FIBER: Fine Wool
FROM: Imported from the U.K. by the Weavery at Indian Meridian
WEIGHT: 4 oz.
YIELD: 100 yards
I think I’m hooked. Can you get addicted to spinning?
Evidence of my weakness — always in need of a lint brush, walking in clockwise circles.
I only managed this small ball of yarn from 2 ounces of mohair. I’m still spinning yarn of uneven thickness, but it seems to be getting easier.
Two ounces of Shetland Wool yielded 43 yards of yarn.
My first attempt at plying.
My name is Verónica and I am a spinaholic.
I finally took the plunge. I pulled a lovely white 100% Merino Wool from my fiber stash and started spinning. First, I took the wool and pulled it apart into long thin strips. Then I gently drafted the fibers.
They ended up looking like big cinnamon rolls.
I took out my brand new turkish spindle, attached a leader, and started pulling on the fiber as I turned the spindle clockwise.
My first batch is a bit thick but I’ve read that this is standard for first-time spinners. As I kept spinning, I found I could produce a thinner yarn.
I just have to practice.
This was my first hank! It’s sort of a mini-hank but I am so pleased!
I only had 4 oz. of wool and was able to spin three mini-hanks for a total of 82 yards. I think my yield will be better as my spinning skills improve.
Now I just have to dye it!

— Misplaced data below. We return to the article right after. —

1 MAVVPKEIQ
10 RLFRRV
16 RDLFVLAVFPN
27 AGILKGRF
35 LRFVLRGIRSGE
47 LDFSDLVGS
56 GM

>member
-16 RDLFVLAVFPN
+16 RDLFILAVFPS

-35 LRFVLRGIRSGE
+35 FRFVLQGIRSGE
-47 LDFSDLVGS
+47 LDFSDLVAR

(1) Spinning is way cool.
(2) I must get more fiber.
(3) I need a spinning wheel.
At the Kid’N Ewe Fiber Festival, there were a myriad of tools for spinners and weavers alike. This clever top-whorl spindle was made by BJ Heeke, the instructor for the “So You Wanna Be A Spinner?” class. The instructions on the CD read: “Spin counter-clockwise for an S twist single. Spin clockwise for a Z twist single.” Made from a CD, a 5/16 inch dowel, ligatures (tiny rubber bands used for braces), and a metal hook. Weighs 1.2 oz. You can order your custom-made spindle at Blue Moon Fibers.
Here’s a snapshot of my materials for the beginner spinning class.
This is a high-quality, hand-crafted Turkish spindle by Jeri Brock Woodworks. Jeri showed me how easy it was to use this beautiful tool. The spindle is constructed from padauk wood for the arms carved with a chevron pattern and a cherry wood shaft. See more of Jeri’s Turkish spindles here.
I picked up this handcrafted lucet to create a strong, attractive cord.
I took a picture of these nostependes but had no idea what they were for. I did a quick search on the web and discovered that this tool is used to wind a ball of yarn! It’s origin is apparently Norwegian and can also be written “nostepinne.” I found a great explanation of how to use this tool at the Hatchtown Farm blog. You learn something new every day!